FOR IMMEDIATE RELEASE
Bay Area Lyme Foundation ELA Winner Uses Metabolic Modeling to Predict 77 Unique Drug Targets in Lyme Disease Bacterium
Results will help inform future research and development of new Lyme disease therapeutics
PORTOLA VALLEY, Calif., October 19, 2023—Bay Area Lyme Foundation, a leading sponsor of Lyme disease research in the US, today announced the findings of a study identifying new essential gene and enzyme drug targets in Lyme disease bacterium, which resulted, in-part, from a grant provided to Peter Gwynne, one of Bay Area Lyme Foundation’s 2022 Emerging Leader Award (ELA) winners. Published in the peer-reviewed journal mSystems, the study uses the most comprehensive metabolic modeling to date to predict 77 unique drug targets in Borrelia burgdorferi, the bacterium that causes Lyme disease—a condition affecting nearly 500,000 new patients annually.
“Lyme disease is often treated using long courses of antibiotics, which can cause side effects for patients and risks the evolution of antimicrobial resistance. Our research supplies the blueprint and scaffolding to build better Lyme disease therapeutics that do not have off-target effects for patients,” said Peter Gwynne, PhD, lead author on the study, research assistant professor at Tufts University School of Medicine, and Emerging Leader Award winner of the Bay Area Lyme Foundation. “Many of the 77 genes and enzymes predicted as essential represent candidate targets for the development of novel antiborrelial drug development.”
Current clinical guidelines recommend treatment of Lyme borreliosis with broad-spectrum antibiotics, which can pose risks to the patient’s microbiome. The bacterium that causes Lyme disease is extremely host-dependent, with a small genome and limited metabolism—making it an excellent candidate for the development of targeted, narrow-spectrum antimicrobials.
In the study, the researchers used in silico genome-scale metabolic computer modeling to construct a map of B. burgdorferi metabolism. This map was used to predict essential genes and enzymes that can be used as drug targets. Gwynne and the Tufts University School of Medicine research team validated these targets by repurposing existing drugs that kill B. burgdorferi in culture. While these drugs are not viable treatment options themselves, they provide a blueprint for future novel drug development.
“There is a desperate need for therapeutics that can more effectively and precisely treat Lyme disease,” said Linda Giampa, executive director of the Bay Area Lyme Foundation. “We were pleased to fund Dr. Gwynne as an Emerging Leader Award winner and research like his gives us hope that more targeted therapies will be developed to help clinicians treat Lyme patients effectively.”
In the future, these targeted drugs could also be used prophylactically by high-risk individuals or to reduce infections by eradication of Lyme disease from its wild animal reservoirs.
Bay Area Lyme Foundation’s Emerging Leader Awards have been given annually since 2014 to promising scientists who have identified a defined approach to improved diagnostics or therapeutics for Lyme disease. Scientists or clinicians interested in applying for the 2024 Emerging Leader Award or learning about the other funding opportunities that Bay Area Lyme Foundation offers throughout the year, should visit https://www.bayarealyme.org/our-research/grant-process/.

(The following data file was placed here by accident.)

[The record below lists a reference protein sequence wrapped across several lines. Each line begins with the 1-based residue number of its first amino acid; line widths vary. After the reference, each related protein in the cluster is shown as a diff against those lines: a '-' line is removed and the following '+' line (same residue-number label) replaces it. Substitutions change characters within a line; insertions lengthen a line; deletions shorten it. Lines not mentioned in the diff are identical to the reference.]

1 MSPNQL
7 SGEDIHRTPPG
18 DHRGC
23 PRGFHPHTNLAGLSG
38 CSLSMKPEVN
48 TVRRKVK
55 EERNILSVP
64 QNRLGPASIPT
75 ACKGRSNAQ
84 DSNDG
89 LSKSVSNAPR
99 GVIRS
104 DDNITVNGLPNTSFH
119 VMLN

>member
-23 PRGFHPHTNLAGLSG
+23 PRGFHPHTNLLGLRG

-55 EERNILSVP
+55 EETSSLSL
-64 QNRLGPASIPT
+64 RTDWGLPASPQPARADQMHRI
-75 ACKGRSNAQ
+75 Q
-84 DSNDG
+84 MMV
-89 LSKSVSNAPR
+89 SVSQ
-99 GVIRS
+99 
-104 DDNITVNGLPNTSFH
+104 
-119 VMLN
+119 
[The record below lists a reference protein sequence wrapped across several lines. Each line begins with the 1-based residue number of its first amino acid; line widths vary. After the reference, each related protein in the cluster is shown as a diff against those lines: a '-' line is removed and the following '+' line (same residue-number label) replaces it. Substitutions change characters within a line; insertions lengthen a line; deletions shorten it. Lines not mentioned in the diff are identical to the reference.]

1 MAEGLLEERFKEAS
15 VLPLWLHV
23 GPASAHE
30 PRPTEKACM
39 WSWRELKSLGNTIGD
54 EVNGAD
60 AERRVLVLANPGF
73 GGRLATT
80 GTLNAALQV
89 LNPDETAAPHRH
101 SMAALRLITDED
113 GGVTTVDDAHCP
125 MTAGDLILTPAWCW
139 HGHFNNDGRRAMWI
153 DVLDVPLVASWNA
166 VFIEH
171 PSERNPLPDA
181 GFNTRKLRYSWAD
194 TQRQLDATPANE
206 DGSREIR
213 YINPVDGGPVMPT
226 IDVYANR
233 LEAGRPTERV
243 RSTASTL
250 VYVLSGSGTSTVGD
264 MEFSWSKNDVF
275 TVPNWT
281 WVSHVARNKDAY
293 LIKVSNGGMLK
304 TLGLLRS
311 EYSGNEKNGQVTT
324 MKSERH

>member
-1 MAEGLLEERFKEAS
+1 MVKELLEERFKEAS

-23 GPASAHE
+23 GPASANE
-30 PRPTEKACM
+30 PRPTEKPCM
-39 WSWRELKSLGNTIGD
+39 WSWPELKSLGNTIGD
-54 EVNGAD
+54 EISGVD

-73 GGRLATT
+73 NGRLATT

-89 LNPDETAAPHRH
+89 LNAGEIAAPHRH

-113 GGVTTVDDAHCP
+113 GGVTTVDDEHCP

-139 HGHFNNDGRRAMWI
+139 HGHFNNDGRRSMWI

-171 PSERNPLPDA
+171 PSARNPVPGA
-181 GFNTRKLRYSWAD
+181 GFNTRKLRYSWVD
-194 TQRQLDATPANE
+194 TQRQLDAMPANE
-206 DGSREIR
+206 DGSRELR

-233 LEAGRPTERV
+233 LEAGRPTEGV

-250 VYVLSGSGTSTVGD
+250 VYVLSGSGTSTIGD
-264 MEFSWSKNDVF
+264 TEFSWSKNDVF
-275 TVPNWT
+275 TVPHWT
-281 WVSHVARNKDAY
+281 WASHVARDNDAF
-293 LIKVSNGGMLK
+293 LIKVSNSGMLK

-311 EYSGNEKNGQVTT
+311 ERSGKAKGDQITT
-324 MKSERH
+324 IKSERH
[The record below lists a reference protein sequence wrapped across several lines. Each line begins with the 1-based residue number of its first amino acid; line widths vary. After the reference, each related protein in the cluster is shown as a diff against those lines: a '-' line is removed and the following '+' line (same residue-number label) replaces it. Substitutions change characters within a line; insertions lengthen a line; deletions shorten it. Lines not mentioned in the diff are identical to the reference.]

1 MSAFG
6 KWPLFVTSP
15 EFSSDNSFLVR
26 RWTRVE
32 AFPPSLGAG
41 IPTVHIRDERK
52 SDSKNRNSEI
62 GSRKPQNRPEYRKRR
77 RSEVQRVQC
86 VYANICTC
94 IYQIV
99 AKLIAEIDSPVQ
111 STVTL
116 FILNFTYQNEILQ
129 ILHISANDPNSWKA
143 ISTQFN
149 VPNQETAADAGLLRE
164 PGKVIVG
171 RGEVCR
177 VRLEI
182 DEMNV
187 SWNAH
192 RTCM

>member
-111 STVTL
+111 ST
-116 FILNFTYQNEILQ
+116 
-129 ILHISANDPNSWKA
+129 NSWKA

About Lyme disease
The most common vector-borne infectious disease in the US, Lyme disease is a potentially disabling infection caused by bacteria transmitted through the bite of an infected tick to people and pets, and may also be passed from a pregnant mother to her unborn baby. If caught early, most cases of Lyme disease can be effectively treated, but it is commonly misdiagnosed due to lack of awareness and inaccurate diagnostic tests. There are approximately 500,000 new cases of Lyme disease each year, according to statistics released in 2018 by the CDC. As a result of the difficulty in diagnosing and treating Lyme disease, up to two million Americans may be suffering from the impact of its debilitating long-term symptoms and complications, according to Bay Area Lyme Foundation estimates.
About Bay Area Lyme Foundation
Bay Area Lyme Foundation, a national organization committed to making Lyme disease easy to diagnose and simple to cure, is the leading public not-for-profit sponsor of innovative Lyme disease research in the US. A 501c3 organization based in Silicon Valley, Bay Area Lyme Foundation collaborates with world-class scientists and institutions to accelerate medical breakthroughs for Lyme disease. It is also dedicated to providing reliable, fact-based information so that prevention and the importance of early treatment are common knowledge. A pivotal donation from The LaureL STEM FUND covers overhead costs and allows for 100% of all donor contributions to the Bay Area Lyme Foundation to go directly to research and prevention programs. For more information about Lyme disease or to get involved, visit www.bayarealyme.org or call us at 650-530-2439.
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